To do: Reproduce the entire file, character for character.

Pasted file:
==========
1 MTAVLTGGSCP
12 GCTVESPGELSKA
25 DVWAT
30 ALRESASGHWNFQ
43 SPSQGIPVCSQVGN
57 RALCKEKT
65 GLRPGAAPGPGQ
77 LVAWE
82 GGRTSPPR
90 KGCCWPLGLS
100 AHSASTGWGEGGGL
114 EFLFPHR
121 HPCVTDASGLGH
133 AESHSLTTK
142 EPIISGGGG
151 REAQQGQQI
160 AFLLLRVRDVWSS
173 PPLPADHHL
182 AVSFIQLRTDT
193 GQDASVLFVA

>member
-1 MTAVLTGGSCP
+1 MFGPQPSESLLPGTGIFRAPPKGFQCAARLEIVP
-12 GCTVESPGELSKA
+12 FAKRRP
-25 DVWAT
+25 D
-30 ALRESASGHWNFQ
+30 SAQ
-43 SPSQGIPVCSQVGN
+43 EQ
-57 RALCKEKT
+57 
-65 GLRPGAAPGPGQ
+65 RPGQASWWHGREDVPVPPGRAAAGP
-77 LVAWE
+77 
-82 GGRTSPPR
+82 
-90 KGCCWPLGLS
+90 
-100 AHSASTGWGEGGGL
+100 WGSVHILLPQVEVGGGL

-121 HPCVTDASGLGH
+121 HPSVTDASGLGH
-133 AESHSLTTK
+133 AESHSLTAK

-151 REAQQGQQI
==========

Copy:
1 MTAVLTGGSCP
12 GCTVESPGELSKA
25 DVWAT
30 ALRESASGHWNFQ
43 SPSQGIPVCSQVGN
57 RALCKEKT
65 GLRPGAAPGPGQ
77 LVAWE
82 GGRTSPPR
90 KGCCWPLGLS
100 AHSASTGWGEGGGL
114 EFLFPHR
121 HPCVTDASGLGH
133 AESHSLTTK
142 EPIISGGGG
151 REAQQGQQI
160 AFLLLRVRDVWSS
173 PPLPADHHL
182 AVSFIQLRTDT
193 GQDASVLFVA

>member
-1 MTAVLTGGSCP
+1 MFGPQPSESLLPGTGIFRAPPKGFQCAARLEIVP
-12 GCTVESPGELSKA
+12 FAKRRP
-25 DVWAT
+25 D
-30 ALRESASGHWNFQ
+30 SAQ
-43 SPSQGIPVCSQVGN
+43 EQ
-57 RALCKEKT
+57 
-65 GLRPGAAPGPGQ
+65 RPGQASWWHGREDVPVPPGRAAAGP
-77 LVAWE
+77 
-82 GGRTSPPR
+82 
-90 KGCCWPLGLS
+90 
-100 AHSASTGWGEGGGL
+100 WGSVHILLPQVEVGGGL

-121 HPCVTDASGLGH
+121 HPSVTDASGLGH
-133 AESHSLTTK
+133 AESHSLTAK

-151 REAQQGQQI